IDEAS home Printed from https://ideas.repec.org/a/taf/applec/v31y1999i1p137-147.html
   My bibliography  Save this article

Insider forces in wage determination: new evidence for Norwegian industries

Author

Listed:
  • Kare Johansen

Abstract

Using panel data for Norwegian industries, we establish a significant permanent relation between industry wages and industry profitability. The estimated long-run insider weight is above 0.2 and stable both over time and across industries. Industry wages are significantly affected by aggregate unemployment, and the preferred wage equation implies a highly convex wage curve.

Suggested Citation

  • Kare Johansen, 1999. "Insider forces in wage determination: new evidence for Norwegian industries," Applied Economics, Taylor & Francis Journals, vol. 31(1), pages 137-147.
  • Handle: RePEc:taf:applec:v:31:y:1999:i:1:p:137-147
    DOI: 10.1080/000368499324624
    as

    Download full text from publisher

    File URL: http://www.tandfonline.com/doi/abs/10.1080/000368499324624
    Download Restriction: Access to full text is restricted to subscribers.

    As the access to this document is restricted, you may want to search for a different version of it.

    References listed on IDEAS

    as
    1. Brunello, G. & Wadhwani, S., 1989. "The Determinants Of Wage Flexibility In Japan: Some Lessons From A Comparison With The Uk Using Micro-Data," Papers 362, London School of Economics - Centre for Labour Economics.
    2. Layard, Richard & Nickell, Stephen & Jackman, Richard, 2005. "Unemployment: Macroeconomic Performance and the Labour Market," OUP Catalogue, Oxford University Press, number 9780199279173.
    3. Wulfsberg, Fredrik, 1997. "An Application of Wage Bargaining Models to Norwegian Panel Data," Oxford Economic Papers, Oxford University Press, vol. 49(3), pages 419-440, July.
    4. Raaum, O. & Wulfsberg, F., 1995. "Unemployment, Labour Market Programmes and Wages in Norway," Memorandum 24/1995, Oslo University, Department of Economics.
    Full references (including those not matched with items on IDEAS)

    Citations

    Citations are extracted by the CitEc Project, subscribe to its RSS feed for this item.
    as


    Cited by:

    1. Bertil Holmlund, 2013. "Wage and employment determination in volatile times: Sweden 1913-1939," Cliometrica, Journal of Historical Economics and Econometric History, Association Française de Cliométrie (AFC), vol. 7(2), pages 131-159, May.
    2. Gunnar Bårdsen & Jurgen Doornik & Jan Tore Klovland, 2004. "A European-type wage equation from an American-style labor market: Evidence from a panel of Norwegian manufacturing industries in the 1930s," Working Paper 2004/8, Norges Bank.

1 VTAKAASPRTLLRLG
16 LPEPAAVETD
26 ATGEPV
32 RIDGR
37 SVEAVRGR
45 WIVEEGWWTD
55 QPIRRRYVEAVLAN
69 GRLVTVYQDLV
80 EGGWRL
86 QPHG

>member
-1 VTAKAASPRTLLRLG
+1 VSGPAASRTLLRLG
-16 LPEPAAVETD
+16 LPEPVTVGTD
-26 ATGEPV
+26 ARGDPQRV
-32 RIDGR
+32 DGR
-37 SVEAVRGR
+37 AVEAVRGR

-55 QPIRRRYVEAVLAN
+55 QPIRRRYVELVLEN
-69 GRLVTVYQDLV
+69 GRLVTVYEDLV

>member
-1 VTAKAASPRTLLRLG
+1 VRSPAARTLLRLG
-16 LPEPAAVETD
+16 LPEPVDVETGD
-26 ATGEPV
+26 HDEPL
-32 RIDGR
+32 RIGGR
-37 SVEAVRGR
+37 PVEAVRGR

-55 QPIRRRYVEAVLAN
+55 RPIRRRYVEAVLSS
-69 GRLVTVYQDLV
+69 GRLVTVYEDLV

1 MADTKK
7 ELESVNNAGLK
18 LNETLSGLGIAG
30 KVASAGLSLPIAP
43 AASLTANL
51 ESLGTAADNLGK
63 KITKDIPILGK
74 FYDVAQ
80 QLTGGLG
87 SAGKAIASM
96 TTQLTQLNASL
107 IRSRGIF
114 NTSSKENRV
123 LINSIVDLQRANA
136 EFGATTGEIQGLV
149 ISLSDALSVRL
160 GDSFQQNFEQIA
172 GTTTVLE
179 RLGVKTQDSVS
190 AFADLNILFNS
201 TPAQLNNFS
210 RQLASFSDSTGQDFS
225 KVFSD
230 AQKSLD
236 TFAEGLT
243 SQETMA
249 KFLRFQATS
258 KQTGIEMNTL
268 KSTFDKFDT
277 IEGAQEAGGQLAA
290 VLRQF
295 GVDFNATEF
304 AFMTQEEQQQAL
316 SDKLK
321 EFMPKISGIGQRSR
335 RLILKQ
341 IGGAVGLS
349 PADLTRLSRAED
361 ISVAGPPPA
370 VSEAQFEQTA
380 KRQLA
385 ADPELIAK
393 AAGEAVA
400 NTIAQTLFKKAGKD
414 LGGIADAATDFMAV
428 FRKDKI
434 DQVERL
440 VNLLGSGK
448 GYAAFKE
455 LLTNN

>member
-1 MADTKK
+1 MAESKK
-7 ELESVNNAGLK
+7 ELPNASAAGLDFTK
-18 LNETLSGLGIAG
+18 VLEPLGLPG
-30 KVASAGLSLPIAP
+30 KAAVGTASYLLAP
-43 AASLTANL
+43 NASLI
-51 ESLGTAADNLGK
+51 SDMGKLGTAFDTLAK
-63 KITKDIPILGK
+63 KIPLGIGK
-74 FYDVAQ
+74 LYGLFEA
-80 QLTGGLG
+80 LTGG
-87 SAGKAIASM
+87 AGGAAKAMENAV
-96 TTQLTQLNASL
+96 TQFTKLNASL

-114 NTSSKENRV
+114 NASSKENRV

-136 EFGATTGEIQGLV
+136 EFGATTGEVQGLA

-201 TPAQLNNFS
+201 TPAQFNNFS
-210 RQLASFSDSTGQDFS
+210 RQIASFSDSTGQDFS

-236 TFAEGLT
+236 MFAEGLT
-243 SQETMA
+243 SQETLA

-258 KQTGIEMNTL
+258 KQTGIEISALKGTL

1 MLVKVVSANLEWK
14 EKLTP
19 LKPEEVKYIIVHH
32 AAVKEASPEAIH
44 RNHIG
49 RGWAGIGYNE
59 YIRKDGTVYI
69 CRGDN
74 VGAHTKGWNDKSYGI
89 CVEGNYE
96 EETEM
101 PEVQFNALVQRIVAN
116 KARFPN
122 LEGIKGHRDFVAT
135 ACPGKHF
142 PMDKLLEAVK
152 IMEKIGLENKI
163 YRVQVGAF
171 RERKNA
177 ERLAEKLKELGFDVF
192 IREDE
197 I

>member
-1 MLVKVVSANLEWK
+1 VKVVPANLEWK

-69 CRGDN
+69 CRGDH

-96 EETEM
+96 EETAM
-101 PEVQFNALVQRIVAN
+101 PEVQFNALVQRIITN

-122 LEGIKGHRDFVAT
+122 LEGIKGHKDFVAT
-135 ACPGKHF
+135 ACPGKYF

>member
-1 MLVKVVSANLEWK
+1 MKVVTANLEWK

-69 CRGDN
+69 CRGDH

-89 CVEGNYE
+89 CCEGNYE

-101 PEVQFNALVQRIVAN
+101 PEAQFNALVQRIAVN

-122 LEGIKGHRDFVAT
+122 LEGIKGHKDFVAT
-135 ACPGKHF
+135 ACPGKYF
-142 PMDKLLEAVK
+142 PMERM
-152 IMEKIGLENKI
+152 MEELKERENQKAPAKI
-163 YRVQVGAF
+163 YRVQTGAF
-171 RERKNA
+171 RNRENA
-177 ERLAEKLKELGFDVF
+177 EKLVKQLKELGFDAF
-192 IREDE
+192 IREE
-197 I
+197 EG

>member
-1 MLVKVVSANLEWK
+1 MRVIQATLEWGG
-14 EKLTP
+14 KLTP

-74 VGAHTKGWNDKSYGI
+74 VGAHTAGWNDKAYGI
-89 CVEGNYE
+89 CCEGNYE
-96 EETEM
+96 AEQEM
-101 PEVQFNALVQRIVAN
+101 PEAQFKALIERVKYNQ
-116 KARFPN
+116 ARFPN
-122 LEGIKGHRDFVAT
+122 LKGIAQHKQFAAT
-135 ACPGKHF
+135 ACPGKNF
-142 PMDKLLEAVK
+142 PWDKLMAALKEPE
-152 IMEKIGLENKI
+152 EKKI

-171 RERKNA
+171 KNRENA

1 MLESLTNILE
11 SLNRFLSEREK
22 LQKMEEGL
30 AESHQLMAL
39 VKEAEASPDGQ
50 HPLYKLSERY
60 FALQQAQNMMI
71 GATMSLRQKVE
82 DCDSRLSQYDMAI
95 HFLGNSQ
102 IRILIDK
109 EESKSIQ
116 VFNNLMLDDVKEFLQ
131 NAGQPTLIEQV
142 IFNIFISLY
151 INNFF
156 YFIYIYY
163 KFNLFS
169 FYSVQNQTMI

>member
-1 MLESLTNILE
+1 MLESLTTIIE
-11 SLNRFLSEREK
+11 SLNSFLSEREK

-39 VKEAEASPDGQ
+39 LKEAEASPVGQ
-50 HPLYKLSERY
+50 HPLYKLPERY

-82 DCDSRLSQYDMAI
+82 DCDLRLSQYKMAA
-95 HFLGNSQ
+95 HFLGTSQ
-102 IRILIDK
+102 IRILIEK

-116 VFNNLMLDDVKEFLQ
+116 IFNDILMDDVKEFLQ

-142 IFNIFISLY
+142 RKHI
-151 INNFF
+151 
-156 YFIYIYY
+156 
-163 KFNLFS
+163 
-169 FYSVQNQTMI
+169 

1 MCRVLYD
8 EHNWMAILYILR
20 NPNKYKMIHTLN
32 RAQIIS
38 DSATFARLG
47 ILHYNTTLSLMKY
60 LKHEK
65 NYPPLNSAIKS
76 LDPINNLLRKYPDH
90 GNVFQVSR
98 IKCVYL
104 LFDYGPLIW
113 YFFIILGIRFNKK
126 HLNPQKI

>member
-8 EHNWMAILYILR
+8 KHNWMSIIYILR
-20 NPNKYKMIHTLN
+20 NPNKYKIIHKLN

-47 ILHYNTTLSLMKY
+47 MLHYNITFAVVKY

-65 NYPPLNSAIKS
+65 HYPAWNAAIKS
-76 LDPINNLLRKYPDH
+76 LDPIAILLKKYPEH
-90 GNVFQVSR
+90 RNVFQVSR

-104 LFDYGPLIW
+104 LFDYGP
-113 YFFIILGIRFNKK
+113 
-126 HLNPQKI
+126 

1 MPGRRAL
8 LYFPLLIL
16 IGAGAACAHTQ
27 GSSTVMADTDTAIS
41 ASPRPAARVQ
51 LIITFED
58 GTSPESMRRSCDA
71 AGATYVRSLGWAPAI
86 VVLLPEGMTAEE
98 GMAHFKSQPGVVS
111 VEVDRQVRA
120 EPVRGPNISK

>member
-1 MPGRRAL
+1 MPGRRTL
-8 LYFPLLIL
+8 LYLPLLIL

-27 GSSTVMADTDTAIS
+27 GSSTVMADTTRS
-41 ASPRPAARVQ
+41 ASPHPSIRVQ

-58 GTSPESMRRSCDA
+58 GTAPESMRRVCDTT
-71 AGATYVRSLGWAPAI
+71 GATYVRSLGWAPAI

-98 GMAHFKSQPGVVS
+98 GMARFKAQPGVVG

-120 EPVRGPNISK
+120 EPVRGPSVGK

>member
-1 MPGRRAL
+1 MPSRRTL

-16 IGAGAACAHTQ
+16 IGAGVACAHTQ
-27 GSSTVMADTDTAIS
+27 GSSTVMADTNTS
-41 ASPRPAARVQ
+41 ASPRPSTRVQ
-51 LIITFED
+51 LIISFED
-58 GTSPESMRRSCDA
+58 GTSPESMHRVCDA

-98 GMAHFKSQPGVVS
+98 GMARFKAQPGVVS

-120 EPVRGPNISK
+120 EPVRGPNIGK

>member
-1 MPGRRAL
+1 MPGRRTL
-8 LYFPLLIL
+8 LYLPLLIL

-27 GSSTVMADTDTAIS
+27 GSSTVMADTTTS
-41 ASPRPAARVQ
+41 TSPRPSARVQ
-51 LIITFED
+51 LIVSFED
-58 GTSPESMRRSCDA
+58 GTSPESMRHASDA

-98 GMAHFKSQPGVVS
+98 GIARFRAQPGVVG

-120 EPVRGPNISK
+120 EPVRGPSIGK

3. Kees Folmer, 2009. "Why do macro wage elasticities diverge? A meta analysis," CPB Discussion Paper 122, CPB Netherlands Bureau for Economic Policy Analysis.
    4. Gunnar Bardsen & Jurgen A. Doornik & Jan Tore Klovland, 2010. "Wage Formation and Bargaining Power during the Great Depression," Scandinavian Journal of Economics, Wiley Blackwell, vol. 112(1), pages 211-233, March.
    5. Kees Folmer, 2009. "Why do macro wage elasticities diverge?," CPB Memorandum 224, CPB Netherlands Bureau for Economic Policy Analysis.

    More about this item

    Statistics

    Access and download statistics

    Corrections

    All material on this site has been provided by the respective publishers and authors. You can help correct errors and omissions. When requesting a correction, please mention this item's handle: RePEc:taf:applec:v:31:y:1999:i:1:p:137-147. See general information about how to correct material in RePEc.

    For technical questions regarding this item, or to correct its authors, title, abstract, bibliographic or download information, contact: (Chris Longhurst). General contact details of provider: http://www.tandfonline.com/RAEC20 .

    If you have authored this item and are not yet registered with RePEc, we encourage you to do it here. This allows to link your profile to this item. It also allows you to accept potential citations to this item that we are uncertain about.

    If CitEc recognized a reference but did not link an item in RePEc to it, you can help with this form .

    If you know of missing items citing this one, you can help us creating those links by adding the relevant references in the same way as above, for each refering item. If you are a registered author of this item, you may also want to check the "citations" tab in your RePEc Author Service profile, as there may be some citations waiting for confirmation.

    Please note that corrections may take a couple of weeks to filter through the various RePEc services.

    IDEAS is a RePEc service hosted by the Research Division of the Federal Reserve Bank of St. Louis . RePEc uses bibliographic data supplied by the respective publishers.